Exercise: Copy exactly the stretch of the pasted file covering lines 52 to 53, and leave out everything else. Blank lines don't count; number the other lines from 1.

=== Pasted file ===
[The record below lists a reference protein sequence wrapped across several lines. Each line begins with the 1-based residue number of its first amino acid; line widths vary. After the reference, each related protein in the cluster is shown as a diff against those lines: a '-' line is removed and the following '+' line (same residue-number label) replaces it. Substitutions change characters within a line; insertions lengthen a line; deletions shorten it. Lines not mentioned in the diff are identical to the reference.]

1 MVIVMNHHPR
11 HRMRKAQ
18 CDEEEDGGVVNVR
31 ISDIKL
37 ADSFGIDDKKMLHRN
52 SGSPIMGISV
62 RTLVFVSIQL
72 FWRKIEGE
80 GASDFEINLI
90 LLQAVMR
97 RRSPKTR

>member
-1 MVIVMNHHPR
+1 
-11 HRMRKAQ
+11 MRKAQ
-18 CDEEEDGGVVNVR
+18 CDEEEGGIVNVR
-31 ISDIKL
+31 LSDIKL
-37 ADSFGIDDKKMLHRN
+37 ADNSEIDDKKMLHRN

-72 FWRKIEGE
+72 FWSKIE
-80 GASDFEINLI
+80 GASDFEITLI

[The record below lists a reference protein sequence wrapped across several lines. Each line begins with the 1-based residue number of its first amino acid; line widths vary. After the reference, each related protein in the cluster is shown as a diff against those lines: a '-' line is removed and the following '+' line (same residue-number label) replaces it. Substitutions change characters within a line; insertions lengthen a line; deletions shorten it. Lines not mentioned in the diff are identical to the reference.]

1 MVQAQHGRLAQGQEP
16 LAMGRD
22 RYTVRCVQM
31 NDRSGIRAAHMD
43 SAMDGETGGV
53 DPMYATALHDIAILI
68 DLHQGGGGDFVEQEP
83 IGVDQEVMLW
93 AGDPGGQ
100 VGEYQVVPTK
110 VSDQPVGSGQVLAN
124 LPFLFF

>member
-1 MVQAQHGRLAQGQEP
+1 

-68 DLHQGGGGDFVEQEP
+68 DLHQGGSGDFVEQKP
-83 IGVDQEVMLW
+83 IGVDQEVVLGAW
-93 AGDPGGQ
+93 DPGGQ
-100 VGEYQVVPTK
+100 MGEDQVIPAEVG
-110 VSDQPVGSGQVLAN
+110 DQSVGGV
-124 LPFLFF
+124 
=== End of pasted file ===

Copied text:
-110 VSDQPVGSGQVLAN
+110 DQSVGGV